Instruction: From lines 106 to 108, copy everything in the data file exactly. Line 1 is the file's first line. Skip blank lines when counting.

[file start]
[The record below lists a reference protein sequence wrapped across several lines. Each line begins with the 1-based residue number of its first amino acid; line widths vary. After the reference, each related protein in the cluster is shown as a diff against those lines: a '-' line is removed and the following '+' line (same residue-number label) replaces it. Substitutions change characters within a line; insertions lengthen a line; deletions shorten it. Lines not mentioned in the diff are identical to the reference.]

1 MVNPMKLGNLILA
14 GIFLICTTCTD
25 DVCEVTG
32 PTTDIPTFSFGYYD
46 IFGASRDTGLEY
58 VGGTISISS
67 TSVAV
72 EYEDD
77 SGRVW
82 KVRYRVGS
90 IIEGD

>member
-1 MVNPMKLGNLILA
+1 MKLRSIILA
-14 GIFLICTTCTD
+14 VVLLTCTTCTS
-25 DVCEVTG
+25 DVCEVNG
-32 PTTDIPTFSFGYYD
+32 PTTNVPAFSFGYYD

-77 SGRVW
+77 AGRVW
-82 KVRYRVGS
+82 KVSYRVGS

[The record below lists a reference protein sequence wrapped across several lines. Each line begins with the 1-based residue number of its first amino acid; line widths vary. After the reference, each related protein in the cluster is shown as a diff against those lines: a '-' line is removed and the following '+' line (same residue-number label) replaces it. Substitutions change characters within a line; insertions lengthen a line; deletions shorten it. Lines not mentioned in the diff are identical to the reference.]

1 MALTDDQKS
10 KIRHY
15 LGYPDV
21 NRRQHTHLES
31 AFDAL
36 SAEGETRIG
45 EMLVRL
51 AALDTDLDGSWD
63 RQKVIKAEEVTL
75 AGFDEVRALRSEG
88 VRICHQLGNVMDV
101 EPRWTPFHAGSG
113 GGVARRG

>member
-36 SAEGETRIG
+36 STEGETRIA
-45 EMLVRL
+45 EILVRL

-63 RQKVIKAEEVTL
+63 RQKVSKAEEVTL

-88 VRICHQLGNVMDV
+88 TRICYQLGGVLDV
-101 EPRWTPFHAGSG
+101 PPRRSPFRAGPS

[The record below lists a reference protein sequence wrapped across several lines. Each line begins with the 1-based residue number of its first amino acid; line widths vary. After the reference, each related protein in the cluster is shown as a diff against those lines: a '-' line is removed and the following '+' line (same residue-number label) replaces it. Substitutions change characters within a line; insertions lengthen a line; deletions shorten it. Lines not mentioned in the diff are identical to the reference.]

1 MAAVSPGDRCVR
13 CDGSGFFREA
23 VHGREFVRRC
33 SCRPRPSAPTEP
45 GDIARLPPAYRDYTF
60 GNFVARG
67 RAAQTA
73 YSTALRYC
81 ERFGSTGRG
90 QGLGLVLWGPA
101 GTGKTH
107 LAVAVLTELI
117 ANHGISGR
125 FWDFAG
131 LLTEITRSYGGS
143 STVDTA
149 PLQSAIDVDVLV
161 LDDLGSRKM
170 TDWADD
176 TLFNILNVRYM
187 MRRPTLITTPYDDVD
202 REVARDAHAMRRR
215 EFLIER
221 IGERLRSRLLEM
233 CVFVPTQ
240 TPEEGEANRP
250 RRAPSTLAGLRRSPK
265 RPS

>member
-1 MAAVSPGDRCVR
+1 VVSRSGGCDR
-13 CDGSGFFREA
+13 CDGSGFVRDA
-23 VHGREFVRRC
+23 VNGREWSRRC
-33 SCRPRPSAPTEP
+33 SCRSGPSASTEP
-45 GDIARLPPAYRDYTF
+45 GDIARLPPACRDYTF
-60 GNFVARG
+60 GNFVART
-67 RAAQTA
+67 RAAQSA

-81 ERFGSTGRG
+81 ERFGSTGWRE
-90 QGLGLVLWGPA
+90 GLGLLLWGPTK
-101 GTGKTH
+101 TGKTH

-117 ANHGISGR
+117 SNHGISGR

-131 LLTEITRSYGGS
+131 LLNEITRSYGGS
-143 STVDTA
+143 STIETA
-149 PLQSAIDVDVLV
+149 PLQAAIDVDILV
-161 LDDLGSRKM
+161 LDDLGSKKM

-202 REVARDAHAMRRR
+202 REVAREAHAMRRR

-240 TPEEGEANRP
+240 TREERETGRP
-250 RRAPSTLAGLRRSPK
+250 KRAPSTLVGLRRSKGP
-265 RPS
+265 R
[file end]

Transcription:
+143 STIETA
-149 PLQSAIDVDVLV
+149 PLQAAIDVDILV